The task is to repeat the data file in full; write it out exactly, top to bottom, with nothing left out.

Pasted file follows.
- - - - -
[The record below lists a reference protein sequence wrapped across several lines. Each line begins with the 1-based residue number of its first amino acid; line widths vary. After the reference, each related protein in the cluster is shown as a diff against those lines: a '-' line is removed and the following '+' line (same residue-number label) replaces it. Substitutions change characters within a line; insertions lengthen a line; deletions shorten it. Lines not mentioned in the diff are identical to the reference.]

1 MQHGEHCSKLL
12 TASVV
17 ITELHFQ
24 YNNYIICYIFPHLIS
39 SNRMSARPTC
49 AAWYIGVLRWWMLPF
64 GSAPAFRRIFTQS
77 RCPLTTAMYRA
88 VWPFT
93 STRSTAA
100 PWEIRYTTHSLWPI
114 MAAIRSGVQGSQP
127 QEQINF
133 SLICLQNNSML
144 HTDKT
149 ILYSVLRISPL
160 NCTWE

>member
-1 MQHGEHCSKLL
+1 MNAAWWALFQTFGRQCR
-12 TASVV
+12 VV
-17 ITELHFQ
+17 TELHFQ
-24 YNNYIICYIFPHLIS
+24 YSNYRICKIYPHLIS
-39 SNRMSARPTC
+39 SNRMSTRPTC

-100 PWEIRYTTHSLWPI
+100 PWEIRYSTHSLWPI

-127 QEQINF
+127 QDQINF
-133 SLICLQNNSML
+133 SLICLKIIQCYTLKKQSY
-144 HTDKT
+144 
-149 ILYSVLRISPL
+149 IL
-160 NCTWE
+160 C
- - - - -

[The record below lists a reference protein sequence wrapped across several lines. Each line begins with the 1-based residue number of its first amino acid; line widths vary. After the reference, each related protein in the cluster is shown as a diff against those lines: a '-' line is removed and the following '+' line (same residue-number label) replaces it. Substitutions change characters within a line; insertions lengthen a line; deletions shorten it. Lines not mentioned in the diff are identical to the reference.]

1 MQHGEHCSKLL
12 TASVV
17 ITELHFQ
24 YNNYIICYIFPHLIS
39 SNRMSARPTC
49 AAWYIGVLRWWMLPF
64 GSAPAFRRIFTQS
77 RCPLTTAMYRA
88 VWPFT
93 STRSTAA
100 PWEIRYTTHSLWPI
114 MAAIRSGVQGSQP
127 QEQINF
133 SLICLQNNSML
144 HTDKT
149 ILYSVLRISPL
160 NCTWE

>member
-1 MQHGEHCSKLL
+1 MNAAWWALFQTFGRQCR
-12 TASVV
+12 VV
-17 ITELHFQ
+17 TELHFQ
-24 YNNYIICYIFPHLIS
+24 YSNYRICKIYPHLIS
-39 SNRMSARPTC
+39 SNRMSTRPTC

-100 PWEIRYTTHSLWPI
+100 PWEIRYSTHSLWPI

-127 QEQINF
+127 QDQINF
-133 SLICLQNNSML
+133 SLICLKIIQCYTLKKQSY
-144 HTDKT
+144 
-149 ILYSVLRISPL
+149 IL
-160 NCTWE
+160 C